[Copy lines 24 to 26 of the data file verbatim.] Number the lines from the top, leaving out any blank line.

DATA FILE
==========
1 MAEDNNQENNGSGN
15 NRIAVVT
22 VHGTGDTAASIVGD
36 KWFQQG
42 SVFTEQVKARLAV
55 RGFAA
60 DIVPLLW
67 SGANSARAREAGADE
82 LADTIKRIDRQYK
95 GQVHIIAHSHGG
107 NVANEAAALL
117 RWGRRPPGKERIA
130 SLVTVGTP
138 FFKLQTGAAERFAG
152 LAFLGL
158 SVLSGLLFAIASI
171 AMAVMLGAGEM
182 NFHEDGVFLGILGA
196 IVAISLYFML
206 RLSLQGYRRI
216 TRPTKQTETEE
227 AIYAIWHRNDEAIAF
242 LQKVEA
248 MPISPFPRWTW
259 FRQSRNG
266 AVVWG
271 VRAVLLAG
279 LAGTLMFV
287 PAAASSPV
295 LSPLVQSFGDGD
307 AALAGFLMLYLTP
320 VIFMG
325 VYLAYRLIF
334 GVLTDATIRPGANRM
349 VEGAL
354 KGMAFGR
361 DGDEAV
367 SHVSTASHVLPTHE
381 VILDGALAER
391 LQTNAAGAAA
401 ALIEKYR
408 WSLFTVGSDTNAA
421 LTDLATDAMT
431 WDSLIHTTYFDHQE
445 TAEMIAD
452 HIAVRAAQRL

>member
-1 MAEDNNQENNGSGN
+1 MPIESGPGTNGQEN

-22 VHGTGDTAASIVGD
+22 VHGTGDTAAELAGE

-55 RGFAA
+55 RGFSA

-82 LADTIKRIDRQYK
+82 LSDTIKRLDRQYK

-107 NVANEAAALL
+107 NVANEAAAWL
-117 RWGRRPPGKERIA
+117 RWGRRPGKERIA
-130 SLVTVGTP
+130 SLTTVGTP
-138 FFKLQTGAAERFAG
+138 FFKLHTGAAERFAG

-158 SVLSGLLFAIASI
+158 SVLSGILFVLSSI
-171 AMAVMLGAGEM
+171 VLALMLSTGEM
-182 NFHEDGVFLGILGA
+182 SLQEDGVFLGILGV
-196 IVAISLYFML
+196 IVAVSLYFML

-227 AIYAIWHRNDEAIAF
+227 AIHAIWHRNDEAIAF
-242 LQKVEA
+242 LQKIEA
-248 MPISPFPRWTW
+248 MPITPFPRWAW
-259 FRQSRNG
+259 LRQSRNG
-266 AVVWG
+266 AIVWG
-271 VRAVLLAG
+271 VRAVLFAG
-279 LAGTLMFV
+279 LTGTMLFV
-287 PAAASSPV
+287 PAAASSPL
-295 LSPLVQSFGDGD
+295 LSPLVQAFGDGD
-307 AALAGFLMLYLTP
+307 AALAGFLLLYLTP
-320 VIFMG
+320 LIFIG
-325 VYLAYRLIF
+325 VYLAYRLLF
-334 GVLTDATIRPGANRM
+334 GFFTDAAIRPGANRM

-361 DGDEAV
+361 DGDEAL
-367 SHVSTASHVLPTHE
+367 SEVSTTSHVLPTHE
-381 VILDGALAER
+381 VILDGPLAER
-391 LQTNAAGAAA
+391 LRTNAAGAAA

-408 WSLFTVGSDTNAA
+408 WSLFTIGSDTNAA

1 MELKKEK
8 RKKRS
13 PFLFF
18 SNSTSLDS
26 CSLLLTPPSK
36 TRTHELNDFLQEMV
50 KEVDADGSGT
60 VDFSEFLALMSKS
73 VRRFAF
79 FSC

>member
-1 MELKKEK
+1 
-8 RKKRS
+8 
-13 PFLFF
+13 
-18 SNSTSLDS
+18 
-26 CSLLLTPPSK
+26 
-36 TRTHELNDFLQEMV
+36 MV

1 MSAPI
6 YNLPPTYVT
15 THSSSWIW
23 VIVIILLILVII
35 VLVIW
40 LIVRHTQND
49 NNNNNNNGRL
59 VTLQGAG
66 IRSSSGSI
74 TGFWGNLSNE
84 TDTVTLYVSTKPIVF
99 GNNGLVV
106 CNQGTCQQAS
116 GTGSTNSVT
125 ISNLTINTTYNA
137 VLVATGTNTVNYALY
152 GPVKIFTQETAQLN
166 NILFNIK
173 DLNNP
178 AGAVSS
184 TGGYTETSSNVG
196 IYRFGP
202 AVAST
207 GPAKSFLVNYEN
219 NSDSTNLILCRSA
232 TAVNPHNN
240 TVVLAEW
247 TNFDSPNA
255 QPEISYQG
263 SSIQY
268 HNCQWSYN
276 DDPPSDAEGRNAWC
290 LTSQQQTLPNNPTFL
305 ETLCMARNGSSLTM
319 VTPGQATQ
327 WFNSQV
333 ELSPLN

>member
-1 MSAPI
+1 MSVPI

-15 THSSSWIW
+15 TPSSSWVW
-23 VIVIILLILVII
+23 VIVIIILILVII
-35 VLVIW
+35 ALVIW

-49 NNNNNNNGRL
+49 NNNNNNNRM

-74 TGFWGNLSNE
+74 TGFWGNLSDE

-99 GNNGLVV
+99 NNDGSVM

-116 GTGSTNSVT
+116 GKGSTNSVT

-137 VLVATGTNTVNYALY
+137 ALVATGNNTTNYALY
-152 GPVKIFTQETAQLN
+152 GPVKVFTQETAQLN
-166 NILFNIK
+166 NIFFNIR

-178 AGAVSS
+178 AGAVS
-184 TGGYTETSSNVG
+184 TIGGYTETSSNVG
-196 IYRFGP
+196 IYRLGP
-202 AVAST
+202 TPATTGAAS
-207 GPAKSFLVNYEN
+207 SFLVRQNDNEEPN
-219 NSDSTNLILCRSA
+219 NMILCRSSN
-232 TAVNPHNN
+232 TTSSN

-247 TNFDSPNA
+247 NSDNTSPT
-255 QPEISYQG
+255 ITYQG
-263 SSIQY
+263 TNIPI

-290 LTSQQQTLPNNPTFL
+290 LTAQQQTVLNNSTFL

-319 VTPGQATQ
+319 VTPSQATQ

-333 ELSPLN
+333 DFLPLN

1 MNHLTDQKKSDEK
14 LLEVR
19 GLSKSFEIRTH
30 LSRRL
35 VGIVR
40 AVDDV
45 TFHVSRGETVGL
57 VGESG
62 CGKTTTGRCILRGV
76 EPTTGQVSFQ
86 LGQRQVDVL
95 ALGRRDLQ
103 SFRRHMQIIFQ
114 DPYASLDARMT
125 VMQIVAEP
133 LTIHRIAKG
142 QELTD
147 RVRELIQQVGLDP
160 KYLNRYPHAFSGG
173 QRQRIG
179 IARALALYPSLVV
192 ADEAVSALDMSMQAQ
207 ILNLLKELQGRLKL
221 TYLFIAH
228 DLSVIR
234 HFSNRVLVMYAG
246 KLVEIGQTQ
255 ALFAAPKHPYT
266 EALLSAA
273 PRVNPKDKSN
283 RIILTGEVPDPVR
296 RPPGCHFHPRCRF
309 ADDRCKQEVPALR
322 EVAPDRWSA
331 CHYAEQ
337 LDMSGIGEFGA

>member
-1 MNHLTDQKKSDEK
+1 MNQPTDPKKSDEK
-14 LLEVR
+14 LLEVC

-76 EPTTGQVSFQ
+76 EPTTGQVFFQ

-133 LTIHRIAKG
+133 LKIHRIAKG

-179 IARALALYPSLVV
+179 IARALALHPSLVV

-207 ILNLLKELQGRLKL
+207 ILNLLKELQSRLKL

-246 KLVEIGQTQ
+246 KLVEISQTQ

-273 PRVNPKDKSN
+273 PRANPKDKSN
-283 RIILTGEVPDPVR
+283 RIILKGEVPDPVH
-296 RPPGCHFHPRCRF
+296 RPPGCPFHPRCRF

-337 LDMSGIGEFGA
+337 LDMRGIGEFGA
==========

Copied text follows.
248 MPISPFPRWTW
259 FRQSRNG
266 AVVWG